Great Plains Studies, Center for

 

Date of this Version

Spring 2007

Citation

Great Plains Quarterly Vol. 27, No. 2, Spring 2007, pp. 101-15.

Comments

Copyright 2007 by the Center for Great Plains Studies, University of Nebraska-Lincoln

Abstract

Willa Cather's move to Nebraska as a child, the people she met there, and the seemingly endless prairie around her captured her imagination and became the inspiration for her novel O Pioneers! In this work, Cather introduces her readers to the diversity of immigrants who settled in the area around her home in Red Cloud, Nebraska. Cather's novel represents the age-old appeal of the West-hope, optimism, mystery-as well as the Janus-face dilemma of acculturation: the longing to partake in all that the new land has to offer and the reluctance to give up a rich and comforting cultural heritage.

While this novel is often read as an example of America's welcoming acceptance of immigrants, O Pioneers! opens a door into exploring nativist attitudes toward the influx of immigrants into the United States in the late nineteenth and early twentieth centuries. During this era the subject of race-its definitions and implications for the continuing success of American culture-permeated discussions among politicians, educators, anthropologists, and reformers. O Pioneers! fits within the nativist discourse of the early twentieth century, as Cather's novel illuminates assumptions about these immigrants and their ability to acculturate not only to society in the Great Plains but to American society at large. Unlike current trends, which place all western-bound immigrants under the singular heading "EuroAmerican," newcomers to the United States in the eighteenth and early nineteenth centuries were judged according to racial origins. This historical perspective sheds light on assimilation issues at the local, regional, and national levels. The language Cather uses in O Pioneers! reveals a racial hierarchy among the settlers. Though Cather was not a racist-rather, she had what Mike Fischer called the "cultural limitations" of her era-her depictions of characters in the novel would have resonated with educated, middle- to upper-class old-stock Americans as they grappled with the perceived threat of so many newcomers. In this context the novel provides a means to explore nativist views of four of the groups found on the Great Plains-Swedes, French Canadians, Bohemians, and German Russians-by characterizing them as good immigrants, bad immigrants, or immigrants one could quite easily ignore.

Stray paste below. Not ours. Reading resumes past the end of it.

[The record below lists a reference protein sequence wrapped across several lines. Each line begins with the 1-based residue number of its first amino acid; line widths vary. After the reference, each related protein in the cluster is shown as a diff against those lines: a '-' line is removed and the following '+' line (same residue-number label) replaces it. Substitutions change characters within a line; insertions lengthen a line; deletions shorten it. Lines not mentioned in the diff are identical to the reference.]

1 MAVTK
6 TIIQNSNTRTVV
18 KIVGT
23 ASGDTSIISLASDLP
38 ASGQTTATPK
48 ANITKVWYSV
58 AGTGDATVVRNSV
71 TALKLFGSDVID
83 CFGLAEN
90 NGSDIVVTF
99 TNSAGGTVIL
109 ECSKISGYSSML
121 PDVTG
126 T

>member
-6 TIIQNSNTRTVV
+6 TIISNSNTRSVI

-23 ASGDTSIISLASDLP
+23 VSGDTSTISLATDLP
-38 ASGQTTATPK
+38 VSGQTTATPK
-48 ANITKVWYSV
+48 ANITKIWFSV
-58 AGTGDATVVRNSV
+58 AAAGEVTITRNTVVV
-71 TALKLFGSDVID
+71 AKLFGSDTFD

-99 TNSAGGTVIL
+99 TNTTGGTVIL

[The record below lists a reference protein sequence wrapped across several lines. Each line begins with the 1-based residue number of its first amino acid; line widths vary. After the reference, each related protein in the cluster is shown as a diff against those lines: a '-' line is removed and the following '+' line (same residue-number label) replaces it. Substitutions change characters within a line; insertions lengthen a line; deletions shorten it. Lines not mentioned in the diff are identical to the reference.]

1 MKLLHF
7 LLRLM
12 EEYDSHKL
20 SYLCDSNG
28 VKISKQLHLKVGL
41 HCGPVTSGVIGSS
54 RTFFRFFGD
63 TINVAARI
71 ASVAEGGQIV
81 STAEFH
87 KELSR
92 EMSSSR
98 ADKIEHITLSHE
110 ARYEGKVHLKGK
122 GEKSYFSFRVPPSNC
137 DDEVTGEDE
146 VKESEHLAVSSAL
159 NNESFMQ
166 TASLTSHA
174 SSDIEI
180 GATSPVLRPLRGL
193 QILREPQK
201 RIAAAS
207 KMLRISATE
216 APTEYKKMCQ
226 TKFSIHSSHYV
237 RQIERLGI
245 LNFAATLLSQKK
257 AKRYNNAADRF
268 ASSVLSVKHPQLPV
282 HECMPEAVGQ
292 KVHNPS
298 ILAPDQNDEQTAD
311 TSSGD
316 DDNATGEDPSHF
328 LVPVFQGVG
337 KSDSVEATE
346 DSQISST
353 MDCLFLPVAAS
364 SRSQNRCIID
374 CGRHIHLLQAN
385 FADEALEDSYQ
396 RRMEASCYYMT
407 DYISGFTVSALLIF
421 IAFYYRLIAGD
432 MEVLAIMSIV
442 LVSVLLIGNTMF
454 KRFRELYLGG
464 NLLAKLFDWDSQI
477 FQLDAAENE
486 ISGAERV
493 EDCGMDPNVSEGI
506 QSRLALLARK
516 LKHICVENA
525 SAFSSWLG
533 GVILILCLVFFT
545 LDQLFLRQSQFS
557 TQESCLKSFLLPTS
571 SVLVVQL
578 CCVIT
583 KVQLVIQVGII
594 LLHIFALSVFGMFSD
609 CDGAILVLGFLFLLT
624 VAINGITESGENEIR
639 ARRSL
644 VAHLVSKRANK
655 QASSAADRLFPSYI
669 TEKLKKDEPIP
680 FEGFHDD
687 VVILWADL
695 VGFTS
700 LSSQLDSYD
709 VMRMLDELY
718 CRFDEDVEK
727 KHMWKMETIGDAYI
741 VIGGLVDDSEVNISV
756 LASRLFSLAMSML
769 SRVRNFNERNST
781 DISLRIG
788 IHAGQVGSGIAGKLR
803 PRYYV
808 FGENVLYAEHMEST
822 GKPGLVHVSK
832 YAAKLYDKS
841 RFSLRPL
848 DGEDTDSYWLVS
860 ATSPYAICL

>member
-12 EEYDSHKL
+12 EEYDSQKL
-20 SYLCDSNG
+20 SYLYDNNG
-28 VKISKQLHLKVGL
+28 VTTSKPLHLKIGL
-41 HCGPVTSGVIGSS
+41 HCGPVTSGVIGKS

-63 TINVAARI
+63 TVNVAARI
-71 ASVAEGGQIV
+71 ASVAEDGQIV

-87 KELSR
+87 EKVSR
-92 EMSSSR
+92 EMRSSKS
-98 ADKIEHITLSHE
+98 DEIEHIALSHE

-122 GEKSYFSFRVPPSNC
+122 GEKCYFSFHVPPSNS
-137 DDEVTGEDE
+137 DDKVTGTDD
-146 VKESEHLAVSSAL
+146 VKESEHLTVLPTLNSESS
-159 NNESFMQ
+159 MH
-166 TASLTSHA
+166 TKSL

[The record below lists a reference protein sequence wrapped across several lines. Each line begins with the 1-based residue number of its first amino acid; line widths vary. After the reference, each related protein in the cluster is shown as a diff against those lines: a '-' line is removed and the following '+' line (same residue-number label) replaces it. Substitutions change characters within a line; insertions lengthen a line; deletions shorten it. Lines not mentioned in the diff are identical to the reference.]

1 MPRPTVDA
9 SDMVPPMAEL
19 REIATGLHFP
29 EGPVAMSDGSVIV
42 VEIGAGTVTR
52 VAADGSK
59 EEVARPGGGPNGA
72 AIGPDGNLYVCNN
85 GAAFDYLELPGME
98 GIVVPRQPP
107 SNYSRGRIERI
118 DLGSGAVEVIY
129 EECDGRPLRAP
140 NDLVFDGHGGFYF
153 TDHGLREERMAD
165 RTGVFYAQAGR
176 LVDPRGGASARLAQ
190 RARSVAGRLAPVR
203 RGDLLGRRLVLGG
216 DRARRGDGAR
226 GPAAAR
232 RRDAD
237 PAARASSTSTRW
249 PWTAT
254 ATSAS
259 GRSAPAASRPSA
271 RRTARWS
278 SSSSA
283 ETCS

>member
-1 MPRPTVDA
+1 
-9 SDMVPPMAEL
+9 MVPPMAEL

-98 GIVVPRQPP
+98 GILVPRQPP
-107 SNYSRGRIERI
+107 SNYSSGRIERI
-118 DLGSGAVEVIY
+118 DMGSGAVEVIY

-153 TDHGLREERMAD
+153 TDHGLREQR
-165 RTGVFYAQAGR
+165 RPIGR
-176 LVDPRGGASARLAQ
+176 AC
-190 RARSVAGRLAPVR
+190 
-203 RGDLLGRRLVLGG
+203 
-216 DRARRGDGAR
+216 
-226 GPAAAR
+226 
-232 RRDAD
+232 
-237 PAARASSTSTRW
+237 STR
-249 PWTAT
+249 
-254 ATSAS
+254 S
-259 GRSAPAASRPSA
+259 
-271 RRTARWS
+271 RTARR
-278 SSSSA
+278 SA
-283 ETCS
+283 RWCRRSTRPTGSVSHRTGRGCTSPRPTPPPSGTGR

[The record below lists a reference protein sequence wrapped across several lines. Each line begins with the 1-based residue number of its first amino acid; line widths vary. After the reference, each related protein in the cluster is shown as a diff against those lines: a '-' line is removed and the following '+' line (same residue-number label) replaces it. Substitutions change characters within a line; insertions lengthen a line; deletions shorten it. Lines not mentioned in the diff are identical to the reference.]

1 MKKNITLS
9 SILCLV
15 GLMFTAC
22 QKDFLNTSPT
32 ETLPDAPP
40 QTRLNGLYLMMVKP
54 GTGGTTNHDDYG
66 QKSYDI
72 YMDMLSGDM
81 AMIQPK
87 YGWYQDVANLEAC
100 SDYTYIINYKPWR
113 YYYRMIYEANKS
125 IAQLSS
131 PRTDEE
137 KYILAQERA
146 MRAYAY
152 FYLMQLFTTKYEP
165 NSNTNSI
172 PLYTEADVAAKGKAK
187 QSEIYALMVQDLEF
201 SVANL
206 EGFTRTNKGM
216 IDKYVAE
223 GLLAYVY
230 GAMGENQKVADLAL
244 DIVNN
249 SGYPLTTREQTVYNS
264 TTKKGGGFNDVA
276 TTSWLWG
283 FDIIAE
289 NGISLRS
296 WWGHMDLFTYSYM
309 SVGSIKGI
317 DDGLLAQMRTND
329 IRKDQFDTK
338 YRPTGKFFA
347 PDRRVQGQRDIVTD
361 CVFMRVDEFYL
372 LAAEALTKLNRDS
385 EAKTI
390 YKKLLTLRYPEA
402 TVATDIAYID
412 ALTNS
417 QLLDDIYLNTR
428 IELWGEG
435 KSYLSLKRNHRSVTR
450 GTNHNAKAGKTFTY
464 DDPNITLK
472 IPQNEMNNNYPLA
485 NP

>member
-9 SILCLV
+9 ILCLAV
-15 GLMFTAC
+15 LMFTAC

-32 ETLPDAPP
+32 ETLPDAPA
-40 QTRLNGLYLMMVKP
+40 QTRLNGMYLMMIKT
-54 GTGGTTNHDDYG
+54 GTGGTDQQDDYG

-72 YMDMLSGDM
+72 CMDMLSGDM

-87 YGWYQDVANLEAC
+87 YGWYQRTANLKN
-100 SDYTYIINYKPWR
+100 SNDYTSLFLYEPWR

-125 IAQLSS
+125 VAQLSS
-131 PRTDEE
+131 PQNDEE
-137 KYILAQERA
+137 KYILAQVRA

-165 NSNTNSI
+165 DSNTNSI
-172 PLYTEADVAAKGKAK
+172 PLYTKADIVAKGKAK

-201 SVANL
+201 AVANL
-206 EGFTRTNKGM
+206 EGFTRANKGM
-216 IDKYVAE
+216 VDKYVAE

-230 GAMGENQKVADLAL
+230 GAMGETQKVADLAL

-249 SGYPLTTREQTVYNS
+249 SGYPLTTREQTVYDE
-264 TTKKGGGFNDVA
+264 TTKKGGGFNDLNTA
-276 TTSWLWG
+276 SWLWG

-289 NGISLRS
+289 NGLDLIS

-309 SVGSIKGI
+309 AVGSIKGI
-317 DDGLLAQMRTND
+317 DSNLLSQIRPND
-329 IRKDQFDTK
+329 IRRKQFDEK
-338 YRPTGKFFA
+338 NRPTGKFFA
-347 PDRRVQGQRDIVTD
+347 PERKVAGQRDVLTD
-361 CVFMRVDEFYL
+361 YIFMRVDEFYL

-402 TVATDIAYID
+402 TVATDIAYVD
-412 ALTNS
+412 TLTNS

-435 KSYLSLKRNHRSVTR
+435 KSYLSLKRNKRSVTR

NEW IMMIGRANTS AND THE AMERICANIZATION MOVEMENT

Born in Back Creek, Virginia, Cather moved to Nebraska with her family in 1883 at the age of nine. The Cathers originally lived outside town, her father helping manage the farm her paternal grandfather started in 1877. Their experiment with rural living did not last long; after eighteen months the family moved to Red Cloud, a bustling town of two thousand inhabitants. The Cather family's move to Nebraska was part of a general flood of immigrants who made their way to the Great Plains between 1870 and the early 1900s. The combination of confining Native Americans to reservations and the aggressive promotion of the land by railroad companies, both in the United States and abroad, attracted both old-stock settlers (those who had lived in the United States for a generation or more), as well as newly arrived immigrants.

The population boom in the Plains coincided with a new wave of immigration into the United States. Between 1880 and 1920, 23 million people entered the United States, which in 1900 had a population of only 76 million. After 1896 the majority of these newcomers came from southern and eastern Europe-Italy, Poland, Russia, Czechoslovakia, Austria-Hungary, Greece, Turkey, and Syria. Although three-quarters of these so-called New Immigrants remained in urban areas along the eastern seaboard, they created intense anxiety among old-stock Americans all across the United States, who considered them a threat to American culture and its system of democracy. Ellwood P. Cubberley, Stanford University's dean of the School of Education, argued in 1919 that these New Immigrants, "'largely illiterate, docile, lacking in initiative, and almost wholly without the Anglo-Saxon conceptions of righteousness, liberty, law, order, public decency, and government' had diluted the nation's racial stock, corrupted politics, undermined social conditions, and disrupted public education."